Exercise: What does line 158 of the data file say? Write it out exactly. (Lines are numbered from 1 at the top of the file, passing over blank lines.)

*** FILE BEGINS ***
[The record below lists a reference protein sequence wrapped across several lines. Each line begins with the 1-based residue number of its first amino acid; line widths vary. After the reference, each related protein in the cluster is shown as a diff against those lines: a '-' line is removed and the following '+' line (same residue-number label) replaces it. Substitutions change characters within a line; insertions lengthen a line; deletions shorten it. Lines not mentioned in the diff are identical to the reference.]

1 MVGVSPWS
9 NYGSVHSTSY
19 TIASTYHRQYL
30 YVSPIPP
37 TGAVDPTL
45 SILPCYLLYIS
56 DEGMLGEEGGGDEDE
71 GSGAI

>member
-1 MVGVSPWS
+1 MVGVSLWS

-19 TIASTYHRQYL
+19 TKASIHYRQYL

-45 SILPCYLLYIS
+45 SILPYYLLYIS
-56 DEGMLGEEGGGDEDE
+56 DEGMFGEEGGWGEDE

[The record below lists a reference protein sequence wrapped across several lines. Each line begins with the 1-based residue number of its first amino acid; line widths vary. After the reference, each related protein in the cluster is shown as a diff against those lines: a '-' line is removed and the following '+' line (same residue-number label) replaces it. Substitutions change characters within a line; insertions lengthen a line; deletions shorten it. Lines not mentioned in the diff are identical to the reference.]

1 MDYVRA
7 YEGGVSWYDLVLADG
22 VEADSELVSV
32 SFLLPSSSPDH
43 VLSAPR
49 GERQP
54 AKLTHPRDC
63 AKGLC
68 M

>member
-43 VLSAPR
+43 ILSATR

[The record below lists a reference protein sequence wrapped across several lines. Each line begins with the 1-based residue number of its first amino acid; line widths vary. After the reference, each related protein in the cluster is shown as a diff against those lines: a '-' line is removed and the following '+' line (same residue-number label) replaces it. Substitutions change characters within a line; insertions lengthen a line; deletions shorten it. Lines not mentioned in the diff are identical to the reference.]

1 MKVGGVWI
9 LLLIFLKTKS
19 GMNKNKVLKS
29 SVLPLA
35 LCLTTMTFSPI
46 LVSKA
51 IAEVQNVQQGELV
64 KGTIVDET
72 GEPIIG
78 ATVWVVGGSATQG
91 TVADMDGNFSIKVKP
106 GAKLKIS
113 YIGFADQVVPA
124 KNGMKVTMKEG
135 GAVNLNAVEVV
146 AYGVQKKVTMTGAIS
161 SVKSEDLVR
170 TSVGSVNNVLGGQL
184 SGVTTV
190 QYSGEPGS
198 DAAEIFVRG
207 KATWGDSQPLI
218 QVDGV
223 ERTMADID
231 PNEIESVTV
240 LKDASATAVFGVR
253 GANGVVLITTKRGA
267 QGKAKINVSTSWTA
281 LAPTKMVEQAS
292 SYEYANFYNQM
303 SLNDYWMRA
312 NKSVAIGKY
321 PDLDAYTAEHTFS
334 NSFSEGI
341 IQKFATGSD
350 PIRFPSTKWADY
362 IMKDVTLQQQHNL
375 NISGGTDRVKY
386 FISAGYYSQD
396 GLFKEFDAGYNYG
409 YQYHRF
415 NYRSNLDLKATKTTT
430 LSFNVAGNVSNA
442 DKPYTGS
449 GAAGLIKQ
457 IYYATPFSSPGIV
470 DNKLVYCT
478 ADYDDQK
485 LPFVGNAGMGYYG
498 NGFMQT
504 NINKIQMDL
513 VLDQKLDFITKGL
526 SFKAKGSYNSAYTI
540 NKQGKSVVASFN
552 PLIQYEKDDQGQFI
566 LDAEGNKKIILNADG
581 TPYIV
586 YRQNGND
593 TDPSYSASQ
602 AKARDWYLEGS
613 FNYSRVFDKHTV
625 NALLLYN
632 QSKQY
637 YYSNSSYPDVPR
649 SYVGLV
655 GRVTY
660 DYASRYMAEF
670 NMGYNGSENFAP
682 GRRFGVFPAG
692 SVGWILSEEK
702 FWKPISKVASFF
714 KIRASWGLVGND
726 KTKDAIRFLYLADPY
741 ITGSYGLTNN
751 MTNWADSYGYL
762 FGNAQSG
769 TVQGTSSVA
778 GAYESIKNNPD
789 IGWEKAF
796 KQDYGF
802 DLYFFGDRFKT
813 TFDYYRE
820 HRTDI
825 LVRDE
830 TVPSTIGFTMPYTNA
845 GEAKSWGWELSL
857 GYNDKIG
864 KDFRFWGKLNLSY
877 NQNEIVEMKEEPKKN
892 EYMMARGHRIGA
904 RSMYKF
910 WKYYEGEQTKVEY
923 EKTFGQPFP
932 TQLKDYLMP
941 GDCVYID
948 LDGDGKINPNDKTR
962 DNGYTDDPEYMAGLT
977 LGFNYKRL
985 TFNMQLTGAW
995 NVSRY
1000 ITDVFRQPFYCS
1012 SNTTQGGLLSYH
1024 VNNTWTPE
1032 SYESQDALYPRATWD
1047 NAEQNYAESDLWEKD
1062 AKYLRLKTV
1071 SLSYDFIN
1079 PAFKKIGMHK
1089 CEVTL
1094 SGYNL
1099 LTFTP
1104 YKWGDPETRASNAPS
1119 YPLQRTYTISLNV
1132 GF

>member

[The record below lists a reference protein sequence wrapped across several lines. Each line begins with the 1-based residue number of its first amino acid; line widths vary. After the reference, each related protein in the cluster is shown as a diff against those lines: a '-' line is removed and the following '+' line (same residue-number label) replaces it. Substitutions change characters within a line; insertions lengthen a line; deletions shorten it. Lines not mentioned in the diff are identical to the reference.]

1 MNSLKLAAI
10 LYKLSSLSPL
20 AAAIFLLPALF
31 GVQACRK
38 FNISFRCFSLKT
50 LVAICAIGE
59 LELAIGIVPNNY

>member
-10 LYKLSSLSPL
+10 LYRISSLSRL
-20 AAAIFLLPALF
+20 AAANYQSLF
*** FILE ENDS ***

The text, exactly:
+10 LYRISSLSRL